One of the ad-hoc benefits U.S. military personnel have access to are mortgage loans provided by the Department of Veterans Affairs, called VA loans for short. These loans have slightly relaxed lending criteria compared to conventional mortgages because the VA guarantees them. However, only veterans or active duty service members who meet the eligibility guidelines can apply.
VA Loan Features
VA loans enable many veterans and active duty service members to reach the dream of owning a home faster and easier. Perhaps the biggest advantage VA loans offer is that they require no down payment. Saving for a down payment for a conventional mortgage can take a long time, especially if you're living on a fixed budget. Additionally, lenders are prohibited from requiring borrowers to buy private mortgage insurance. The Department of Veteran's Affairs guarantees the loan for the lender without the extra insurance cost, minimizing the lender's risk and the cost to the borrower.
Before you can apply for a VA loan, you must obtain a certificate of eligibility. You'll need to fill out an application to order the certificate. Eligibility is based on the length and type of service you participated in. VA loans are open to members from any branch of the U.S. armed forces. Active duty service members are eligible after 90 days of service during wartime and 181 days during peacetime. Members of the National Guard and Reserves must complete six years of service before they are eligible. The widows of veterans who were killed in action or died of a service-connected disability are also eligible.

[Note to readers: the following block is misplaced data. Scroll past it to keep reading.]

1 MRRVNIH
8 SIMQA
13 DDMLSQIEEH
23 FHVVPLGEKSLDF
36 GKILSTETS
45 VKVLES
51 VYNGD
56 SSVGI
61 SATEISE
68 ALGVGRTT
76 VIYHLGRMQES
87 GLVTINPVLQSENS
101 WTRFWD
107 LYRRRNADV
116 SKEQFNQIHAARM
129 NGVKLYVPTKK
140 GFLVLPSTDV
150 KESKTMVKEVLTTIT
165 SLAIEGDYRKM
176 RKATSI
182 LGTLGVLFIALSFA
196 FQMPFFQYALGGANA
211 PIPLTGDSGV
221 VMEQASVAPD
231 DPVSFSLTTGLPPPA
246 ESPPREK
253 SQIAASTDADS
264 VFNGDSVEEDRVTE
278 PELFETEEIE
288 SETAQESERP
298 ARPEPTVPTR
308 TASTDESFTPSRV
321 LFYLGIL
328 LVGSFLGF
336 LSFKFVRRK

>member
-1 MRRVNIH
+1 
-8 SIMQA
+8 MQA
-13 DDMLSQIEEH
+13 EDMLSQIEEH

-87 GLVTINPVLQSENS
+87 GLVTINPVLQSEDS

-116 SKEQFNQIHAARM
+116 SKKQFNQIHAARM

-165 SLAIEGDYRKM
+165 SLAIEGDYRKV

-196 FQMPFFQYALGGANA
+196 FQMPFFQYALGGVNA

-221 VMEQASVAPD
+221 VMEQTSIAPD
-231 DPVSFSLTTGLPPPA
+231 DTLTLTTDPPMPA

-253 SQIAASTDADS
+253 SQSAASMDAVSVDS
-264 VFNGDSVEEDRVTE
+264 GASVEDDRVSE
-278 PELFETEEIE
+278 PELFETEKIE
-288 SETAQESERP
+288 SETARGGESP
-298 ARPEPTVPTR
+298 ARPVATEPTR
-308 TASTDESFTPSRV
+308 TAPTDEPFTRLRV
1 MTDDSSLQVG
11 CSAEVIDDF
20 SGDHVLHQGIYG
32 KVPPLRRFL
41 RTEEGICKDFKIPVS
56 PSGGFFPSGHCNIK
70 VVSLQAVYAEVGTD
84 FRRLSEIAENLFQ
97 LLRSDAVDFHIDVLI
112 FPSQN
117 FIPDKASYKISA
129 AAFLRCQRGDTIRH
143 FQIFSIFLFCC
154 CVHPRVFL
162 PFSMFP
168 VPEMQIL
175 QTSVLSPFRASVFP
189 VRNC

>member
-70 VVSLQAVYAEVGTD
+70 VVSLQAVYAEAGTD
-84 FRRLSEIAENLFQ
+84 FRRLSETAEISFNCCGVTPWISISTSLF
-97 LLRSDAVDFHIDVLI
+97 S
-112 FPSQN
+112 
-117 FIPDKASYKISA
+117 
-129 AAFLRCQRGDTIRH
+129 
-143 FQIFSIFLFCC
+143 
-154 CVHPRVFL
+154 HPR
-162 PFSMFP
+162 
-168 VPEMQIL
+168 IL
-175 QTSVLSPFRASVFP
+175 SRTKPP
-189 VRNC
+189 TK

Aside from the initial service eligibility guidelines, other approval criteria for VA loans are similar to the criteria for conventional loans. Applicants need to have good credit scores and earn enough income to support the monthly payments. Additionally, the applicant's debt-to-income ratio cannot be too high. Lenders want the ratio to be less than the maximum allowed value of 41 percent. The property itself also needs to meet the lending guidelines. The maximum loan amount the VA will back is $240,000, as of February 2013.
Although there is no down payment requirement, you won't be able to get a VA loan without spending any money up front. There is a one-time loan fee assessed, as well as the general closing costs associated with all mortgage loans. The fee ranges between 1.25 and 3 percent of the loan amount. Closing costs also amount to a few percent of the loan amount, on average. These include fees for appraisal, title search and recording of documents. You might be able to lump the fees into the total loan, but remember that you'll be paying interest on the amount.
- Military Hub: VA Home Loans
- United States Department of Veterans Affairs: Home Loan Guaranty
- VA Loans.com: Certificate of Eligibility
- Military.com: Starting the Loan Application Process
- Bankrate.com: Should You Try a VA Home Loan?
- Mortgage-X: VA Home Loans
- Military Hub: VA Closing Costs
- National Guard: http://www.nationalguard.com/benefits/additional-guard-benefits/va-home-loans
- Veteran's United Home Loans: VA Loan Eligibility